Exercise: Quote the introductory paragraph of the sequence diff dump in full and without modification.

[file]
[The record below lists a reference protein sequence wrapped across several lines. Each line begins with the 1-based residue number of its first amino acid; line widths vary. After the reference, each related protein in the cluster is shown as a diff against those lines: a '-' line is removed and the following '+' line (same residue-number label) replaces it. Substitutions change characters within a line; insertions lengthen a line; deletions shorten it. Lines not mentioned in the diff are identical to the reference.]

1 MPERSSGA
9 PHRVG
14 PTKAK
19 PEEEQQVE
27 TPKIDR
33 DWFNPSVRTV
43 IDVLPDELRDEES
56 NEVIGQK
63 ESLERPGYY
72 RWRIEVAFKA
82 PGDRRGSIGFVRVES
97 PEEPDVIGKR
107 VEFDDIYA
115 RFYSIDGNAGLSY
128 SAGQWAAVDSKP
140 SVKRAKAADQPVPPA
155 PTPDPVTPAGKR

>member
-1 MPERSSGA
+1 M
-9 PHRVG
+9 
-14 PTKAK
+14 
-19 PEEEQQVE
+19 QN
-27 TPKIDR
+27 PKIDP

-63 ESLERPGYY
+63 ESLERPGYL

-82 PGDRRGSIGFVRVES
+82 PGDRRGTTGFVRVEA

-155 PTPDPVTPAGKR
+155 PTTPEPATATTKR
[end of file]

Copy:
[The record below lists a reference protein sequence wrapped across several lines. Each line begins with the 1-based residue number of its first amino acid; line widths vary. After the reference, each related protein in the cluster is shown as a diff against those lines: a '-' line is removed and the following '+' line (same residue-number label) replaces it. Substitutions change characters within a line; insertions lengthen a line; deletions shorten it. Lines not mentioned in the diff are identical to the reference.]